Isuzu sort of had the same problem as did the Sami's. Unfortunately they didn't quietly let the press die out. They screamed and yelled it was the tires, or the testers or the adolecant teens behind the wheel. Sales dried up fast. Took them both a bit to recover.
88YJ 258, 33's, shackles, 4" RC lift, 1.5" BL, Nutter with a 500CFM Holley, Hand throttle, Sirius radio etc. etc. Simply a hole in the mud in which I throw money.
That's an interesting link. Looks like you would be more likely to roll over in a Cadillac Escalade, Chevy Avalanche, Chevy Blazer, Ford Expolorer, GMC Yukon, Land Rover, Montero or the Nissan Xterra, (all with a safety rating of 2 stars) than you would a Jeep Wrangler (3 stars).
I drive a 4x4 Ford Supercrew as a dd and it is a lot more unstable in crosswinds and quick turns than my lifted CJ. That rep came from the old CJ-5s with V8 that would flip if you were really trying to flip them, that or the high school girls who drive TJs and wreck them.
i actually read in a magizine somewhere that toyota pickups have the highest rollover stat. and this is the reason they are moving to lower body styles in their new tacomas. but who really knows...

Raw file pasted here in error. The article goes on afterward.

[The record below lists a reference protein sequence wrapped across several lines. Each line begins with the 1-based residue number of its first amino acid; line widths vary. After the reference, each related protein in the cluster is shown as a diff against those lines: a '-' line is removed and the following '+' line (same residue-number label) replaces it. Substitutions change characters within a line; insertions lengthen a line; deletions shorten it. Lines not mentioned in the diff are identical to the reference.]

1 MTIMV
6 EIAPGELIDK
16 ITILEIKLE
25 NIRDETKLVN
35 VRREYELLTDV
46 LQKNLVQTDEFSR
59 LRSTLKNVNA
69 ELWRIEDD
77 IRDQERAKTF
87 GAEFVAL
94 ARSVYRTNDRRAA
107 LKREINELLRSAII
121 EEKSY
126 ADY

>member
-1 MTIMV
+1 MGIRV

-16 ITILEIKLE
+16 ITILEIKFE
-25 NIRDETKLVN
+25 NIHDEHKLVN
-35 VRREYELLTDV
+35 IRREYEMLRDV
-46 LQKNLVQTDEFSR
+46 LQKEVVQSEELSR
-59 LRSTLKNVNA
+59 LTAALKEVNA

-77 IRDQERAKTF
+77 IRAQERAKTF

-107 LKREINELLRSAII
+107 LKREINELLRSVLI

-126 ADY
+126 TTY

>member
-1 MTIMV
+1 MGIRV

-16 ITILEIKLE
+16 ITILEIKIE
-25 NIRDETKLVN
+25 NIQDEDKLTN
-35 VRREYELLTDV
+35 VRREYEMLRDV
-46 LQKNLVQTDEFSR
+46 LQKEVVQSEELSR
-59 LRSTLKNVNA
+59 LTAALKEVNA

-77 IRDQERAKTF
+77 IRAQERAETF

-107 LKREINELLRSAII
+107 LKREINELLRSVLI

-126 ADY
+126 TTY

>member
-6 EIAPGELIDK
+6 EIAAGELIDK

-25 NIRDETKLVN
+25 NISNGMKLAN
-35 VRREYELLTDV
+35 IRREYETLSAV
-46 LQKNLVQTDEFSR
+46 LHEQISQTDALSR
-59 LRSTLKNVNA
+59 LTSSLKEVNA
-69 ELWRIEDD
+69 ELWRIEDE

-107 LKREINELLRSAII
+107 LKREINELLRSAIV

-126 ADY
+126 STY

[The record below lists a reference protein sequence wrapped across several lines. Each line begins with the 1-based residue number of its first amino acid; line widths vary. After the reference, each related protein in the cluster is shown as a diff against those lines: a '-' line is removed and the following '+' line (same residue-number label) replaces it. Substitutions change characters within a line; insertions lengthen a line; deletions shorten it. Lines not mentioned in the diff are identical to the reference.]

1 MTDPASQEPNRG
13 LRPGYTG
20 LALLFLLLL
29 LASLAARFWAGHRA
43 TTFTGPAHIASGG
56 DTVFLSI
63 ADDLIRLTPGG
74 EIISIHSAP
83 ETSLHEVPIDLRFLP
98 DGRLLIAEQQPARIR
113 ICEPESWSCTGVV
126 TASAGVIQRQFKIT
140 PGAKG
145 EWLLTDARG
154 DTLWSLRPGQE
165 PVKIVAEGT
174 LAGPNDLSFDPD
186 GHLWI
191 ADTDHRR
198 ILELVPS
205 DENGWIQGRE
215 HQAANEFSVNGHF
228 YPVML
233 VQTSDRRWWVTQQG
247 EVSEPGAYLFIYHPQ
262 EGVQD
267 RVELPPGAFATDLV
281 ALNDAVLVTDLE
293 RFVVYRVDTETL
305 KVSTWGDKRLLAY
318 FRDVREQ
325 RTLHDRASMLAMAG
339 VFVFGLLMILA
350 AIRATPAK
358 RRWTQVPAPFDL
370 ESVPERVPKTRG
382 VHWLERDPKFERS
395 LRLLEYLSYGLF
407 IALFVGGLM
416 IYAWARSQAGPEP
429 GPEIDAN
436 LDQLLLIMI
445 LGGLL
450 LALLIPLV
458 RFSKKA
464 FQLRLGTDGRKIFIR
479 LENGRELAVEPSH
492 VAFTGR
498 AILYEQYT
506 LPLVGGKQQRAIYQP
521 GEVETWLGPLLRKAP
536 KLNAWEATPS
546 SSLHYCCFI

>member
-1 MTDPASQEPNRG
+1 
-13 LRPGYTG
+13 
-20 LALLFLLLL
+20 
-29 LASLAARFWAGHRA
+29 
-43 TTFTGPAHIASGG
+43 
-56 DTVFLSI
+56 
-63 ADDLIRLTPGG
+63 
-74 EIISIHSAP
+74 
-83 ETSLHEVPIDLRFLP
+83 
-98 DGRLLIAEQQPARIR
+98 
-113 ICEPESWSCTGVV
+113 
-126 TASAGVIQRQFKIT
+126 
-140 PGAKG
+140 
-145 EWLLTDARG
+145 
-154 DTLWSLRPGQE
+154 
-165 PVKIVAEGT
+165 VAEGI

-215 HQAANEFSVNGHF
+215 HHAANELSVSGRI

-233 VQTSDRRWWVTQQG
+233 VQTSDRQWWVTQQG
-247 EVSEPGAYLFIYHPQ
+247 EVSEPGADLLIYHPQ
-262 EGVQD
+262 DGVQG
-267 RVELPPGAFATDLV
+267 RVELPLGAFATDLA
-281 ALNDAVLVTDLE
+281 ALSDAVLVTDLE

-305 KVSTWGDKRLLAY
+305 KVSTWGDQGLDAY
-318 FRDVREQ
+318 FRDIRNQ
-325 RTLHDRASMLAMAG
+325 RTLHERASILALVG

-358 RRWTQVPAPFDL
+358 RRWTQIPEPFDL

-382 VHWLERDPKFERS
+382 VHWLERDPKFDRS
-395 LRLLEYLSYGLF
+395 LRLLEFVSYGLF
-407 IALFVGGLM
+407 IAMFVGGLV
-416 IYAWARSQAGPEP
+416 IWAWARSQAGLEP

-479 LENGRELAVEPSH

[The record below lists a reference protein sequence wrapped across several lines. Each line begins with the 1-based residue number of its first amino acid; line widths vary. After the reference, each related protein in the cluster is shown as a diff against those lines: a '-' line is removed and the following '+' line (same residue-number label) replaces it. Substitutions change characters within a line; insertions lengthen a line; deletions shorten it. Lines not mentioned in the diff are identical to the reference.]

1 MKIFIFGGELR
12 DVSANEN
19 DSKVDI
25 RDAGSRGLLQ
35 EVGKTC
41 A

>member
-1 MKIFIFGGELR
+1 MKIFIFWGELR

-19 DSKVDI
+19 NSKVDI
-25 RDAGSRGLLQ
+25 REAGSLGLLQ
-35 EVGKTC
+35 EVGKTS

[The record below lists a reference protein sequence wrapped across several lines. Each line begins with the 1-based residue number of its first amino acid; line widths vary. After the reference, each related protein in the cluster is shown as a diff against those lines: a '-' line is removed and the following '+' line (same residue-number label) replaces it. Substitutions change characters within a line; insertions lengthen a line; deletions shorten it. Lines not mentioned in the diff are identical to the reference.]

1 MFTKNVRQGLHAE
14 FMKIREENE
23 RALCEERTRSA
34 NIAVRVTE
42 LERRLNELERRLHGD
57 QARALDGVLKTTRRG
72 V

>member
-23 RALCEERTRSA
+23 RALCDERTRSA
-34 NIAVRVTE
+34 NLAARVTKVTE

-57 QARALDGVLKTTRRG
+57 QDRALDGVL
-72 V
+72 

SUVs, pickups, vans or special purpose vehicles do not have to pass Federal rollover tests. That is why they put a label on the visor of all of these vehicles. Any of them "can" be rolled over on perfectly smooth flat pavement. It's just a matter of how hard you want to try. On the other hand, passenger cars must pass a rollover test. They cannot rollover on smooth flat pavement unless there is a mechanical breakage, ie...tire blows or similar.
If I remember correctly, most of the media hype of the rollover-ability of the jeeps was derrived from the effects of warn body mounting bolts snapping during the execution of a "J" turn while exceeding 20mph, this was the CJ-7 (and/or 5???). This was added to by the reversioning of the military m-151A to the m-151A2 due to failing suspension components contributing to several rollovers when exceeding safe-speeds or loads (this was produced by Ford of course but was often misrepresented by the media as a Jeep)